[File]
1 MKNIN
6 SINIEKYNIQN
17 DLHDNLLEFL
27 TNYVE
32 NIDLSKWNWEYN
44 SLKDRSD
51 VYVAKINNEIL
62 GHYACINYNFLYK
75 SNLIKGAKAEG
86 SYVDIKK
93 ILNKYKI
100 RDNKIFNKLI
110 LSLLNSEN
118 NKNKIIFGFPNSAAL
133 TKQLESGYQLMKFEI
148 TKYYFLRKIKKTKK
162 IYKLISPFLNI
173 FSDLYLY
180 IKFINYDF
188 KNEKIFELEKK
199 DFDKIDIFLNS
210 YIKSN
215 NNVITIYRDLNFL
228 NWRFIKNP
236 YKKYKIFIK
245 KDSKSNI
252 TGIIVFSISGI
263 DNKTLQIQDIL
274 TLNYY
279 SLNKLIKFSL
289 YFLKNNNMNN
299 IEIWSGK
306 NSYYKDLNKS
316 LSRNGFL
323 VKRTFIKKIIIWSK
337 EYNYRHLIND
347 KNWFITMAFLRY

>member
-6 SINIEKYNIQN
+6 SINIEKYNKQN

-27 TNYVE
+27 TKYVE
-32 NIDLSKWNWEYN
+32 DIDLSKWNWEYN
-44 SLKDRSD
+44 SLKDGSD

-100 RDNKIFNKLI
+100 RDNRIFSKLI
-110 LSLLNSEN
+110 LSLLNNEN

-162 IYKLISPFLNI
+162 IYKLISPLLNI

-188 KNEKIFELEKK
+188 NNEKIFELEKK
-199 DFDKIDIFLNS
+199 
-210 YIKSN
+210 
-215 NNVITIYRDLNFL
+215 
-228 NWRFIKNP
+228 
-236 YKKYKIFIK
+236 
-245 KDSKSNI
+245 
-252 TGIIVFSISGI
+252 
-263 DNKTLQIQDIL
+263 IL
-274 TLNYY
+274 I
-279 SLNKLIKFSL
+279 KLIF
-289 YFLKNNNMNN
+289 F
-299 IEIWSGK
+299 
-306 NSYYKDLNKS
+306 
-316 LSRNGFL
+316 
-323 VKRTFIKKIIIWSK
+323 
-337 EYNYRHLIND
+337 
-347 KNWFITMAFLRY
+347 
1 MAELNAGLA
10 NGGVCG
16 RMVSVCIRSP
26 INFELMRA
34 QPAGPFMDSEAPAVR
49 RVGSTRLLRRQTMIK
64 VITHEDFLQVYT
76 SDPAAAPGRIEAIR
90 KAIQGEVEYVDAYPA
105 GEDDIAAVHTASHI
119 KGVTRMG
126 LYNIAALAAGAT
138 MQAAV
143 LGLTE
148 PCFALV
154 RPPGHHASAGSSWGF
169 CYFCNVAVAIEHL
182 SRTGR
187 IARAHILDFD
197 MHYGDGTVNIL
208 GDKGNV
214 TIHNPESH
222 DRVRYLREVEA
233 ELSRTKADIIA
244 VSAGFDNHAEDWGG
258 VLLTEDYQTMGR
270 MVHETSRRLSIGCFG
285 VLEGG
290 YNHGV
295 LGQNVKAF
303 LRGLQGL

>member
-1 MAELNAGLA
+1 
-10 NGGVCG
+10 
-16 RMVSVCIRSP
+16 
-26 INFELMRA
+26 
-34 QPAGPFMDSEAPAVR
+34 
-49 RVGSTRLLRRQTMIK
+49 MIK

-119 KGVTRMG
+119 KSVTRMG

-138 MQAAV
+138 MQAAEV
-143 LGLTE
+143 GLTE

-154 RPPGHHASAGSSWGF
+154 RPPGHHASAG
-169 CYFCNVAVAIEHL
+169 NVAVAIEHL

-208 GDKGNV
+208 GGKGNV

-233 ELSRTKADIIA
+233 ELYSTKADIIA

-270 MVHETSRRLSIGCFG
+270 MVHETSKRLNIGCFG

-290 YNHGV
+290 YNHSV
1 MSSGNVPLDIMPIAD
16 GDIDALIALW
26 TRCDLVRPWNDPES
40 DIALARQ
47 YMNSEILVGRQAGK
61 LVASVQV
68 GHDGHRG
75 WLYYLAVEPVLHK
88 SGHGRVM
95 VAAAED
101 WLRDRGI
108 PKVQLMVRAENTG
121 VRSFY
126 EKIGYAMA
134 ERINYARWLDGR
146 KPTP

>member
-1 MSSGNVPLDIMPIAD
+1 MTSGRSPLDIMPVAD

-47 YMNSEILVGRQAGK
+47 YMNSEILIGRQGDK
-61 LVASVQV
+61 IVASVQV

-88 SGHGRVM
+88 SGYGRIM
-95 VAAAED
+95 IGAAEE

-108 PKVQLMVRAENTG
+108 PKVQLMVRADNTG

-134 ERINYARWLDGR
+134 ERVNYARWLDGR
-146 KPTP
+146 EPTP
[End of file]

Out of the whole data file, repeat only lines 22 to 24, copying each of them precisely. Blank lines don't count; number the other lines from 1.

210 YIKSN
215 NNVITIYRDLNFL
228 NWRFIKNP